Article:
A 5'UTR polymorphism in NT5E gene but not fludarabine systemic exposure influences HCT outcome in patients with high-risk β-thalassemia major [post]

Aswin Pai, Ezhilpavai Mohanan, John Panetta, Balaji Balakrishnan, Raveen Stephen Illangeswaran, Bharathi Rajamani, Kavitha Lakshmi, Eunice Edison, Anu Korula, Fouzia A, Aby Abraham, Biju George (+3 others)
2021 unpublished
Aim Although the fludarabine (F-araA)-treosulfan based toxicity reduced conditioning regimen has improved hematopoietic cell transplantation (HCT) outcome in patients with high-risk beta-thalassemia major (TM), rejection and regimen related toxicities (RRT) are still of major concern. This study aims to assess the role of F-araA pharmacokinetics (PK) and pharmacogenetics (PG) in a uniform cohort of patients with TM. Methods All patients with TM who receiving F-araA based regimen prior to HCT
more » ... ween September 2010 and 2019 were enrolled in this study. F-araA plasma levels were analyzed using LC-MS/MS. Selected polymorphisms in genes encoding for the enzymes (NT5E (Ecto-5'-nucleotidase) and DCK (Deoxycytidine kinase) involved in the metabolism of F-araA were screened. The influence of F-araA PK and PG on clinical outcomes were evaluated. Results F-araA PK showed wide inter-individual variation (27 and 19 fold in F-araA AUC and CL) which was explained by a promoter polymorphism (rs2295890) in the NT5E gene. Patients carrying the NT5E promoter variant showed no graft rejection (0% vs 7.7%, p=0.07) or Sinusoidal Obstruction Syndrome (0% Vs 19%, p=0.0007) and a trend to better EFS (87.5% vs 75.7%, p=0.1). F-araA systemic exposure was not associated with HCT outcome. Conclusion Our results suggest that the NT5E promoter polymorphism could be a predictive biomarker in F-araA based HCT setting in TM, however extensive functional studies are warranted to validate the clinical utility of this finding.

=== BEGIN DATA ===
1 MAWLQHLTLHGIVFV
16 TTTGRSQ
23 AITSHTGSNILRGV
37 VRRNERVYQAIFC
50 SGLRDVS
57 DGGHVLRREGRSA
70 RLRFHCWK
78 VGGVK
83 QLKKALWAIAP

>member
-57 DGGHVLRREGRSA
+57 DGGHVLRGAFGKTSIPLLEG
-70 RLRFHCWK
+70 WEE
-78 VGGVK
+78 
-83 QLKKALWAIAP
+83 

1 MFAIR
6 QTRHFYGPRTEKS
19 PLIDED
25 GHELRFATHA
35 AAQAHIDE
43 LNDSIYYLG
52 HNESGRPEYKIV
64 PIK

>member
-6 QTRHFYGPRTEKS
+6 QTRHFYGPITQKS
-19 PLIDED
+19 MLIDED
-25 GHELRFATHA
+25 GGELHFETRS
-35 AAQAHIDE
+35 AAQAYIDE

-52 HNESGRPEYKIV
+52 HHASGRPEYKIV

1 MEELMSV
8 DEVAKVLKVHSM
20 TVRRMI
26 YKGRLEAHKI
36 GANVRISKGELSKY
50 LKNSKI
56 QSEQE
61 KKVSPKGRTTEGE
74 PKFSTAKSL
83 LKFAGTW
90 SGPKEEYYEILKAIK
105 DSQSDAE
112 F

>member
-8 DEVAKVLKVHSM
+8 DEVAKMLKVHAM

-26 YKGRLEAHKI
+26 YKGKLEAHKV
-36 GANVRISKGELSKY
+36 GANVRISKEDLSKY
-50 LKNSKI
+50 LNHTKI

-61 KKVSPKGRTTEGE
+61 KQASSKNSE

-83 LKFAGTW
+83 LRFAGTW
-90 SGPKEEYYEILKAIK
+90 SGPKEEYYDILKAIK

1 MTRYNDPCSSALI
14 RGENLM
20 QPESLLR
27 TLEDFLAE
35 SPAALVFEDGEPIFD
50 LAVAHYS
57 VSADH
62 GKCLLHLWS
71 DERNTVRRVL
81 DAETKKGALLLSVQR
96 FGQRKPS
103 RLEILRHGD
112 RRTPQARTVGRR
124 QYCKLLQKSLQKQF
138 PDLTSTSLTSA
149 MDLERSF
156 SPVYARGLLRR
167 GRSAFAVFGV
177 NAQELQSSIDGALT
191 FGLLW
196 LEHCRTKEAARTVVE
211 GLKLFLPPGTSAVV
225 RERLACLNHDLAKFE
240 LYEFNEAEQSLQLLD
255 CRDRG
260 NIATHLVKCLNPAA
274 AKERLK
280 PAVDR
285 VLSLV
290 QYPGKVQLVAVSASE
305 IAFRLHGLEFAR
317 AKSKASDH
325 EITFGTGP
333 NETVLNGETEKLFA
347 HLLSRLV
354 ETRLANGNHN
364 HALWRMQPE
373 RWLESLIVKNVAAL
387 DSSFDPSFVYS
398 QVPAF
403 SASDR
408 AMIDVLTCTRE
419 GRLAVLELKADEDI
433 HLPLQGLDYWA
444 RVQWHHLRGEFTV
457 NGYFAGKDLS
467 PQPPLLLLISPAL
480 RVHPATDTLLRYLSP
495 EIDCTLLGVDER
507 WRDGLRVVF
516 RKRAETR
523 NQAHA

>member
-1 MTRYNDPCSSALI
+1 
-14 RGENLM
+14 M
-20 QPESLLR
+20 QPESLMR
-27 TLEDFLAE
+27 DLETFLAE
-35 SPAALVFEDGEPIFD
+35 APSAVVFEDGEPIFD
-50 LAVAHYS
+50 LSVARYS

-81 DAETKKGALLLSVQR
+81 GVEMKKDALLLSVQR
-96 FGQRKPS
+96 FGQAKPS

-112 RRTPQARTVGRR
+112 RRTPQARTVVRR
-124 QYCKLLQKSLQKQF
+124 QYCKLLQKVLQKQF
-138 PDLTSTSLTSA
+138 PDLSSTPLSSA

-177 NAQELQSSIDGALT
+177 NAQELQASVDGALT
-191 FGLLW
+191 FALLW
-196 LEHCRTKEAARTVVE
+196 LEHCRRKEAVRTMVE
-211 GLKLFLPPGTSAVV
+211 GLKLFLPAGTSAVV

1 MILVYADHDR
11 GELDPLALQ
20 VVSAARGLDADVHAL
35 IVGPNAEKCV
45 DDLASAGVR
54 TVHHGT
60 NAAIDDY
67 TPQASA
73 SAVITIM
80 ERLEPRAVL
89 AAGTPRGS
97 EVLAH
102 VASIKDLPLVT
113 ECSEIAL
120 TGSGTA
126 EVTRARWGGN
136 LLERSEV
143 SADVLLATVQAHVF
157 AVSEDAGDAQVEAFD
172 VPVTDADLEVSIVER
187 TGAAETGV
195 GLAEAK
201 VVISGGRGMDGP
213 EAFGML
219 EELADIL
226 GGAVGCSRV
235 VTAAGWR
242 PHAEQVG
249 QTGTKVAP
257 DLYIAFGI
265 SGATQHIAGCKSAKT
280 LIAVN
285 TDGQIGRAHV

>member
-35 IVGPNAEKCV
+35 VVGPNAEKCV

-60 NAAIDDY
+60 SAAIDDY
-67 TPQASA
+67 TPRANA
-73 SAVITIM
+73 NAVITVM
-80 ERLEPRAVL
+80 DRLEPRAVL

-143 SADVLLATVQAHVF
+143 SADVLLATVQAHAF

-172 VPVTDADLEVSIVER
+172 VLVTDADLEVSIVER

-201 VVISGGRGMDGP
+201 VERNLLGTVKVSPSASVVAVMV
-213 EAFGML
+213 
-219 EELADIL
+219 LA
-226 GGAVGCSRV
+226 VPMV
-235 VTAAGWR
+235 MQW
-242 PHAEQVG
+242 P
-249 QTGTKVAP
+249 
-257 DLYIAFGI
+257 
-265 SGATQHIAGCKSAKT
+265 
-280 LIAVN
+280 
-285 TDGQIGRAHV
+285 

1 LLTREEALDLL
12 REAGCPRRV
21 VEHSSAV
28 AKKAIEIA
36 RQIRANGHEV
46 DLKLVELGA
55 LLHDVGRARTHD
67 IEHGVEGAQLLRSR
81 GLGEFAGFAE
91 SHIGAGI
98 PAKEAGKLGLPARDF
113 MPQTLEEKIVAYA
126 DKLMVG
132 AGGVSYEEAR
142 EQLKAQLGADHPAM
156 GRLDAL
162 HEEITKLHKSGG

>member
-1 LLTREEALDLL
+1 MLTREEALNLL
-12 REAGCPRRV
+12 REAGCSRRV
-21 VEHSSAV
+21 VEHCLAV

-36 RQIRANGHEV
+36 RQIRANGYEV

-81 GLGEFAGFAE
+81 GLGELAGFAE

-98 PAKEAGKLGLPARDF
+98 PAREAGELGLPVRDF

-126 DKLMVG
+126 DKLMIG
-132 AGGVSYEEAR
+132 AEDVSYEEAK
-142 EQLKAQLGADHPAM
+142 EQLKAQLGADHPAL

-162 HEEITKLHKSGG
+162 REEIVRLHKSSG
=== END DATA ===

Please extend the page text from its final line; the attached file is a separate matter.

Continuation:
doi:10.22541/au.161101014.47082569/v1 fatcat:4x322d3ofvagbasxu4ecpxivoy